This review won’t even pretend to be one.
I mean, really — just what kind of opinion does a webzine covering mostly Japanese indie rock have to offer about a five-hour string quartet?
If you’re looking for navel-gazing wanking about how Morton Feldman epitomizes art’s highest ideals, go pick up an issue of The Wire.
The most Musicwhore.org can accomplish is a feeble attempt to grasp — through words — what comes out of the speakers when Feldman’s String Quartet No. 2 is on.
For the uninitiated, Feldman’s works consistently draw one adjective — intense.
Sparse, nearly static, invariably quiet, and incredibly long, Feldman compositions require a lot of committment from listeners and performers alike.
Even Kronos Quartet screamed “peeknuckle” when a rehearsal for the second quartet gave the ensemble back problems, forcing a cancellation of the work’s performance.
Recordings of the work weren’t even tackled until recently, when Flux went into the studio for mode, and the Ives Quartet delivered a performance for hatArt.
For a work as long as String Quartet No. 2, a home audience trumps a live audience for convenience — you can’t press a pause button to stop a quartet on stage. Can you imagine sitting through a five-hour recital?
(Flux’s recording comes as a five-CD set or one DVD. I ripped the five-CD set onto MP3 and played the entire work on my computer.)
My only points of reference for Feldman’s work thus far are a recording of Piano and String Quartet by Kronos and pianist Aki Takahashi, and a recording from CRI’s American Masters series which I borrowed from the label during an internship there back in 1992.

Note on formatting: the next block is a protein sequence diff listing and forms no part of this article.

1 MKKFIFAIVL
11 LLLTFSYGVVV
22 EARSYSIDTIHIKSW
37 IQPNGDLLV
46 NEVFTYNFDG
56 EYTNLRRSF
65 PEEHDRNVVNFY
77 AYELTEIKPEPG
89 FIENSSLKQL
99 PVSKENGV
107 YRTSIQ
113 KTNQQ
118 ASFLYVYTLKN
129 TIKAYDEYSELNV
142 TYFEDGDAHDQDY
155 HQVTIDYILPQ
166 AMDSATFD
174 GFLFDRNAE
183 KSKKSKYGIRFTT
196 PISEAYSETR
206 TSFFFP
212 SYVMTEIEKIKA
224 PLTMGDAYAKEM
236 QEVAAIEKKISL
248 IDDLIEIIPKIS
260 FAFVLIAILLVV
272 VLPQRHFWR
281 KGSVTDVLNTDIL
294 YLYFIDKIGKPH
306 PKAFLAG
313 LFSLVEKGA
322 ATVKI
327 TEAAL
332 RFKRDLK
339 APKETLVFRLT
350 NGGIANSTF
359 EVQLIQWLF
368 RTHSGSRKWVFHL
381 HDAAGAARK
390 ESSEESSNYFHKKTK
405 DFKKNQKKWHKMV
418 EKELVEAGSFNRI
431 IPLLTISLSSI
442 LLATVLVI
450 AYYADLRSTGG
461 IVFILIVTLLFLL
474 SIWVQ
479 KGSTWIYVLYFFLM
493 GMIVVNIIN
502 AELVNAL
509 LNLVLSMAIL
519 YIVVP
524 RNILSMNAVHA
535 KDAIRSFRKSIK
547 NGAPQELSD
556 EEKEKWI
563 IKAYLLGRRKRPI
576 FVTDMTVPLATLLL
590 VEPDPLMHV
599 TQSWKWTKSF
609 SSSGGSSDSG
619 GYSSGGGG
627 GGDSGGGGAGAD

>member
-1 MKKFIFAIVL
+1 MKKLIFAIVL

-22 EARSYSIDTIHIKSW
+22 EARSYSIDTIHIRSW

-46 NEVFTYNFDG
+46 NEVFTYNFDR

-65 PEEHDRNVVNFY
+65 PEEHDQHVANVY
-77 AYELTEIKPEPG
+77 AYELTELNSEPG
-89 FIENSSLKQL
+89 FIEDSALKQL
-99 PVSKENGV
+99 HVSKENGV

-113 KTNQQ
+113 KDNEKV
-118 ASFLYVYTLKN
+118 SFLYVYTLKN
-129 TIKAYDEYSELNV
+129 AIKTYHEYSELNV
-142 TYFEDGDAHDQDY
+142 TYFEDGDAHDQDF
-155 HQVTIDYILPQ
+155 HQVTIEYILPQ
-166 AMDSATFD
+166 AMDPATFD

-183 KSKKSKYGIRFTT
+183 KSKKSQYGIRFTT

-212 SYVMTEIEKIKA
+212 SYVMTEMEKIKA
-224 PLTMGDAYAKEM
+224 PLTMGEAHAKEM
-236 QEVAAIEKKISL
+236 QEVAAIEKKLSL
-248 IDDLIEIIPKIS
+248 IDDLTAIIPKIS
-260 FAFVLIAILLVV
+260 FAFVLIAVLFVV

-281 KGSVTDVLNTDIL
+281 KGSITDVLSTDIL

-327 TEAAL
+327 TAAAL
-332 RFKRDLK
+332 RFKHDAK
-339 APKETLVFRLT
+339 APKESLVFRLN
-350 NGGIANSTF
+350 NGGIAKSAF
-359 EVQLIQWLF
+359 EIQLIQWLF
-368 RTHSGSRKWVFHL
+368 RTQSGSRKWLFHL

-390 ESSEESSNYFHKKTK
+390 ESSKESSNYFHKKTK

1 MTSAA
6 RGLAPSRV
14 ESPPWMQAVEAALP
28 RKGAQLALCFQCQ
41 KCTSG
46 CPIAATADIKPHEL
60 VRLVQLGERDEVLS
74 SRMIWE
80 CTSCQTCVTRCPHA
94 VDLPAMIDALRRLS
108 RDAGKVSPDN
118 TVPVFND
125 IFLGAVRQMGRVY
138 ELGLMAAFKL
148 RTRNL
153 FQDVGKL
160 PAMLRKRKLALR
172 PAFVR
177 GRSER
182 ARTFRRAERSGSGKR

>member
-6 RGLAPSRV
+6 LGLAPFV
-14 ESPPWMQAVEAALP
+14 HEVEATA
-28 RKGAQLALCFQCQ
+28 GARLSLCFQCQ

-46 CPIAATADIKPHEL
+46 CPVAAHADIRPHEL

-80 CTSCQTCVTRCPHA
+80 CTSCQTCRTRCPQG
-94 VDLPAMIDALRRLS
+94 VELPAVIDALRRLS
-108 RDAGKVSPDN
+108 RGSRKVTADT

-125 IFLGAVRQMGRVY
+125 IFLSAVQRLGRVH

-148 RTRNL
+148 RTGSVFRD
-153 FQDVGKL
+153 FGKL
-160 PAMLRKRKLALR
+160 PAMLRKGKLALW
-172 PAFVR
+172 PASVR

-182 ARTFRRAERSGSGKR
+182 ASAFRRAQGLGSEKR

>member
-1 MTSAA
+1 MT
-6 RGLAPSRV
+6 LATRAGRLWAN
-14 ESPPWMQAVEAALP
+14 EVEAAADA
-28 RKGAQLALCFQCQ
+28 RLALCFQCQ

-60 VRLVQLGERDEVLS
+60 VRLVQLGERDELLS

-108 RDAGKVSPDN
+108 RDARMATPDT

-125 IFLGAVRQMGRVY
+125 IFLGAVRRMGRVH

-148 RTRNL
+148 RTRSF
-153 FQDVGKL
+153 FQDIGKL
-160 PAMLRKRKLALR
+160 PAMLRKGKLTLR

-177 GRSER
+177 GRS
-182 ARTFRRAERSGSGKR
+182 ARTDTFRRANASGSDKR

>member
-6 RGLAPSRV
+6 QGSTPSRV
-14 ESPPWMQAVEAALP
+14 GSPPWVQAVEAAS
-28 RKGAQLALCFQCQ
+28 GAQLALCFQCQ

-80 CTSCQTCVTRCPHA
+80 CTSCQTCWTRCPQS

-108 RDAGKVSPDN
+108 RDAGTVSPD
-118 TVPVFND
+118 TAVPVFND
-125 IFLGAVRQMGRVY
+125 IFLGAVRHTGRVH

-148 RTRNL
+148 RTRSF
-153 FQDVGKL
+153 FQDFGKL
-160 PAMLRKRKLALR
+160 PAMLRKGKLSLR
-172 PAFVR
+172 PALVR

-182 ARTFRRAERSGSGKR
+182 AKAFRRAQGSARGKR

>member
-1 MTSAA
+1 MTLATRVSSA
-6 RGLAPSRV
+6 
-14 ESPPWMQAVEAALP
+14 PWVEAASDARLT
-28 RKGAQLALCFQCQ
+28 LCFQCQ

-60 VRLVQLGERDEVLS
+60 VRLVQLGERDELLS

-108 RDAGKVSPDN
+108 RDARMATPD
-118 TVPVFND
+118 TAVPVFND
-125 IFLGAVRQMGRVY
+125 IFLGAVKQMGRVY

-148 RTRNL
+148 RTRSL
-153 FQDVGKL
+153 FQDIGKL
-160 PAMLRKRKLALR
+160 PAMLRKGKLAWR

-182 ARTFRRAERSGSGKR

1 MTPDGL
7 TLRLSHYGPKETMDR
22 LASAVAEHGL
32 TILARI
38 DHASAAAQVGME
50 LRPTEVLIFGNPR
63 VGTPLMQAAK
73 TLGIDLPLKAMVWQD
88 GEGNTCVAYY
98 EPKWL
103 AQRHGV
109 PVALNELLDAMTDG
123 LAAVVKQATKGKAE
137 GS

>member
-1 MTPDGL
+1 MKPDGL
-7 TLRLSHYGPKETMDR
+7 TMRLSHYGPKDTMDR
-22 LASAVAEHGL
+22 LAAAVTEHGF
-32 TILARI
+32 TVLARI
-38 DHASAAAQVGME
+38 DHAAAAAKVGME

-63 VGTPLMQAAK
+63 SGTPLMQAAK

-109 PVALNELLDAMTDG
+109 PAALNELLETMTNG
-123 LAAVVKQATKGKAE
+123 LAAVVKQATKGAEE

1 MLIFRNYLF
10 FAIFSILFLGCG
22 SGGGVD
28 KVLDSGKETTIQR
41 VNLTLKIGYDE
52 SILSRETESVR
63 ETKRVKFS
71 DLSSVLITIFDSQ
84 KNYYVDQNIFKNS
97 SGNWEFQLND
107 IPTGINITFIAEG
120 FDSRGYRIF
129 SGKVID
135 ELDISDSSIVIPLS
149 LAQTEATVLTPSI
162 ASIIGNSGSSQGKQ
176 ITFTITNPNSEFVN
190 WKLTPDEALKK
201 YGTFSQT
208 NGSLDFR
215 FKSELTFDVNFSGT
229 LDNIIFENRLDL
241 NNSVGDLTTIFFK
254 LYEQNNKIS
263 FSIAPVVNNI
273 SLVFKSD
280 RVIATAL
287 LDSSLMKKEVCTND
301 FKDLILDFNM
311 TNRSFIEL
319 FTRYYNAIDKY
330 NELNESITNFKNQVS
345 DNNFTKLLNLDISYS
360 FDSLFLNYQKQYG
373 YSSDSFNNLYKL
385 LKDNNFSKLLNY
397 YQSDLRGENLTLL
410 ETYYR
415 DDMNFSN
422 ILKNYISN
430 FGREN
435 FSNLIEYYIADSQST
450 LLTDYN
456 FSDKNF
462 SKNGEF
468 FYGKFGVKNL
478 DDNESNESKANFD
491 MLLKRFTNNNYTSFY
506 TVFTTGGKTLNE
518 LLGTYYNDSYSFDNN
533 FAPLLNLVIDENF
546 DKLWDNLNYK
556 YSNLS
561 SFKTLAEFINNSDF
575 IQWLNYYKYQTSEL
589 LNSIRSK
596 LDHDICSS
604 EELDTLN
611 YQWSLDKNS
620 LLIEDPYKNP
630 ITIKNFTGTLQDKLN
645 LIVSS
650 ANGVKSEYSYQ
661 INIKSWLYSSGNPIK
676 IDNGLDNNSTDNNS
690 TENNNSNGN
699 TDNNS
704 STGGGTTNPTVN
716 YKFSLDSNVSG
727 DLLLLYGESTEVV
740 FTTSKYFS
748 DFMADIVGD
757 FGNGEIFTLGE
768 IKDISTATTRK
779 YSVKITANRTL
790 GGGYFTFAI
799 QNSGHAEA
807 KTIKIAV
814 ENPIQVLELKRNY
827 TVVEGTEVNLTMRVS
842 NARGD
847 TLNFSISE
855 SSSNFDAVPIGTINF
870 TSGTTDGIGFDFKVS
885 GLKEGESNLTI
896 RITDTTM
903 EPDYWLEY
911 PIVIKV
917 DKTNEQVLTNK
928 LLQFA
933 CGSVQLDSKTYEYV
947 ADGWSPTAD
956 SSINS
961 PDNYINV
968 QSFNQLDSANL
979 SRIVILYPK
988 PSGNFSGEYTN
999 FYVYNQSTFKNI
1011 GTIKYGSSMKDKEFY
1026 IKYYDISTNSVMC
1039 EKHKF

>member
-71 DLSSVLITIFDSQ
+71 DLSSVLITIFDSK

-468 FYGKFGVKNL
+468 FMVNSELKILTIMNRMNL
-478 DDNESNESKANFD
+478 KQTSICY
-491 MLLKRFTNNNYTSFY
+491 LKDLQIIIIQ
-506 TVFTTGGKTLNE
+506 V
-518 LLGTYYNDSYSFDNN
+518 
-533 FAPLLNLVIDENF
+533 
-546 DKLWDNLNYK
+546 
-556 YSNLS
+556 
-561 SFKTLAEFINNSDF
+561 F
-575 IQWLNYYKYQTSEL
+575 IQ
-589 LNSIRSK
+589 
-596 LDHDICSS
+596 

Neither brief experience prepared me for the expanse of the String Quartet No. 2 — and I’m not talking exclusively about its length.
Sure, all the usual adjectives apply, but if there’s one thing jarring in a Feldman piece, it’s a triple fortissimo. Early in the piece — that is, some time in the first 30 minutes — the quartet strike violent chords. There are also moments of quiet kinetic energy.
Although brief and sparing, those moments are enough to string a listener along, to encourage them to stick with the remaining four hours and find other sonic morsels.
Of course, most of what I perceived of the String Quartet No. 2 is unconscious. By accident, Feldman has created a work akin to Brian Eno’s Music for Airports — in order to truly feel it, you ultimately have to ignore it.
It’s no accident Feldman’s quartet was the soundtrack to a web development I worked on right before writing this alleged review.
The Flux Quartet should definitely be given props for even putting the effort to document the quartet, but audiophiles might take issue of the recording’s mix. There’s just a sense that Feldman’s multiple pianissimo need not lie so close to the noise floor of the studio console.
The stamina it takes to perform, let alone listen to, Feldman’s second quartet may relegate it to the dust bins of the standard repertoire, so the mere existence of Flux’s recording gives the piece a chance to find an audience. Even if it’s a curious one.